In line with the suitable idea of this project, Robin Kerawala and James Button from SmithStreet Solutions argued at the first boot camp that it’s important to determine the quality requirements of the customers and then focus on delivering exactly that to the lowest possible cost.
The Chinese market is still not ready for higher quality product, so it’s a matter of meeting basic requirements - Chinese don’t want to pay extra for exceeding requirements. The two key questions: “What is the customer ready to accept?” and “What does the customer value?” leads to the underlying driver for the customers purchase of your product or service.
The Chinese market is very diverse, and it’s not possible to generalize about the customers and their preferences. Therefore, it’s important to understand how customers are different, e.g.:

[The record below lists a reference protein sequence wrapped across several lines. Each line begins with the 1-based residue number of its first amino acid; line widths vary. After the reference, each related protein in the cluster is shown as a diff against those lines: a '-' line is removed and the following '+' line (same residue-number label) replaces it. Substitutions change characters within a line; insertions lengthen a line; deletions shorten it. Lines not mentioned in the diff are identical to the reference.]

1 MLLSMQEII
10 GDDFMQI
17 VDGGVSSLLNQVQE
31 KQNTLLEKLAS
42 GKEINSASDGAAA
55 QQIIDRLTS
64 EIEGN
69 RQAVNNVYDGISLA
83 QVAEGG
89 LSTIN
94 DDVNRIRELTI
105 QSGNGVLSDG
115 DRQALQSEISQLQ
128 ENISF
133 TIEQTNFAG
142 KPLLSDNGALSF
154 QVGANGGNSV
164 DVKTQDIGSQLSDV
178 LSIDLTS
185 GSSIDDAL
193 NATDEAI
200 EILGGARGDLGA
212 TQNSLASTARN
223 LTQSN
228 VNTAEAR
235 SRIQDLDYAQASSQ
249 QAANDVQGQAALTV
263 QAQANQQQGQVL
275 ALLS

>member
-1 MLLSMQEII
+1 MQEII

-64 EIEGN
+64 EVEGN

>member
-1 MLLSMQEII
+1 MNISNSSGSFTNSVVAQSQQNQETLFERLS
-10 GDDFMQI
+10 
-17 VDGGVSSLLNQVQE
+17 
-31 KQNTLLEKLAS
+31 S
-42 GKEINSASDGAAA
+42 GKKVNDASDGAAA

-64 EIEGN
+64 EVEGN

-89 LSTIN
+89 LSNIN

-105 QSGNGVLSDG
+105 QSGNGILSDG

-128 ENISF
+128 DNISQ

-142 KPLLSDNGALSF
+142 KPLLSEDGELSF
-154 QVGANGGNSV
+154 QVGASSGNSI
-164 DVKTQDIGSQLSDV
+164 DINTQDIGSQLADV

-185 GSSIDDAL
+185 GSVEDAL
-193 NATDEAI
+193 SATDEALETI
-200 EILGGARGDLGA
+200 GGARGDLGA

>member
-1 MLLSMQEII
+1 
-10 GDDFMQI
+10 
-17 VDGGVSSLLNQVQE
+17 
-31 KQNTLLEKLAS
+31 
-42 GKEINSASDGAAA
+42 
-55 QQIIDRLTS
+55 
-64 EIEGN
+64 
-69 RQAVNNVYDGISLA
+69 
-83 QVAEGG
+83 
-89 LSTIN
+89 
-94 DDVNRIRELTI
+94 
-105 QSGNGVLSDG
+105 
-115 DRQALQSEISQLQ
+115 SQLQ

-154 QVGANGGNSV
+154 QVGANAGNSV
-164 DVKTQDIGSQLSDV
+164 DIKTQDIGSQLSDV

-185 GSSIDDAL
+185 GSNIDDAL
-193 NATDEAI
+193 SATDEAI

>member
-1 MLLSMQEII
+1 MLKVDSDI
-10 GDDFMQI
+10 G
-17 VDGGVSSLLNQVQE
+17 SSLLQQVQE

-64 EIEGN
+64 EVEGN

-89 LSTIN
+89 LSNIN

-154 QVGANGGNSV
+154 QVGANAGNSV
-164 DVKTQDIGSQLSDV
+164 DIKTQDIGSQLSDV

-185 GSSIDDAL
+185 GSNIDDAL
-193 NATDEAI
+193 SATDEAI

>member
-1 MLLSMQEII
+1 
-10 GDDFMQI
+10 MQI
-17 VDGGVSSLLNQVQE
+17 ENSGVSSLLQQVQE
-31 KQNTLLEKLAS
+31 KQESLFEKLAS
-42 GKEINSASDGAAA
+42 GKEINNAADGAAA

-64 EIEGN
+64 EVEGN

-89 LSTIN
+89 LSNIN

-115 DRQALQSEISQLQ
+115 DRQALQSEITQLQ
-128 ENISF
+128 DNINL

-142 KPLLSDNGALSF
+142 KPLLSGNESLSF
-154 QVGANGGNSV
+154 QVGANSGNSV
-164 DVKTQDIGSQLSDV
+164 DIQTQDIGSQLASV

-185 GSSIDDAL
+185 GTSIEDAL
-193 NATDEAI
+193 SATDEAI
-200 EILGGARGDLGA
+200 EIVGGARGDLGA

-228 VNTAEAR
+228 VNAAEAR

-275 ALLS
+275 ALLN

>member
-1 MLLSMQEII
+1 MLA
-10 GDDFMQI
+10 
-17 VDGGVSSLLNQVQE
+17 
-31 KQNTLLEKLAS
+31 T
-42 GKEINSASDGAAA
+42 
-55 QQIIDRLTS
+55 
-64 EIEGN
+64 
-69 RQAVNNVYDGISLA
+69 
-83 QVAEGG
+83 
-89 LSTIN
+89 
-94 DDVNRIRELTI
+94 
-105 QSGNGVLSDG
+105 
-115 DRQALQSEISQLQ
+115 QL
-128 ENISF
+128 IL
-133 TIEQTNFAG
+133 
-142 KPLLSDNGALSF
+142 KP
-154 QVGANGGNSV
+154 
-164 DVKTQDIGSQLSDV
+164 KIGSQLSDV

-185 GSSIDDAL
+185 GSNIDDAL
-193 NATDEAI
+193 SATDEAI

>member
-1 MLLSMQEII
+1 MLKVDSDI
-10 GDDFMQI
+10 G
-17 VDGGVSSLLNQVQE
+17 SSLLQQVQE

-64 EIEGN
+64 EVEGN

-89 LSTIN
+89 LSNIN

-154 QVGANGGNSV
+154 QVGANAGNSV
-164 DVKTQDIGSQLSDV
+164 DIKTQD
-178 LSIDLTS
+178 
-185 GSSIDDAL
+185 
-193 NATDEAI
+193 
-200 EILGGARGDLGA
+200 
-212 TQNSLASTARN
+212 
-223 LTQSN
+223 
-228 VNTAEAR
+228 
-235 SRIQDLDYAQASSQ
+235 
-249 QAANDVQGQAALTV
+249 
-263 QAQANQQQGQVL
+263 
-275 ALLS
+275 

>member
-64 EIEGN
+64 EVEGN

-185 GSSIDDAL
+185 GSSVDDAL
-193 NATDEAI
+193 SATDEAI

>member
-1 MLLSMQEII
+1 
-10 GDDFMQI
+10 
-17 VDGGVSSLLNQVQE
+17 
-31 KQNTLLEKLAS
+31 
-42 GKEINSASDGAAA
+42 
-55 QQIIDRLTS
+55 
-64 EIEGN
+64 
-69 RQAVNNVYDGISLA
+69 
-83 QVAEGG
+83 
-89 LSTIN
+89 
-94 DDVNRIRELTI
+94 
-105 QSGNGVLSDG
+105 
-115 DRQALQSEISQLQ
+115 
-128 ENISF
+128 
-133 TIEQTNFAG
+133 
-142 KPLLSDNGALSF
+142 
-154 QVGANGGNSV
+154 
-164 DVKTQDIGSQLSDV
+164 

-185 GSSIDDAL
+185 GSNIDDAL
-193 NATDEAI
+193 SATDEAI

Successful distribution typically begins at local level, so you can’t succeed with only a single distributor, but have to consider working with multiple partners who are determined by your strategy for the market. However, remember that distributors are more focused on distribution and sales, not on building your brand. Therefore, there is a risk that some distributors may damage your brand, especially regarding consumer goods.
Several cases where given on localization based on consumer understanding as key to success in China, e.g. Lego versus Barbie, and Bestseller versus Marks & Spencer. IKEA seem to be the exception to this rule.
Project SecretariatUniverse Fonden | Alsion 2DK-6400 Sønderborg | Denmarkinfo@suitableforgrowth.dk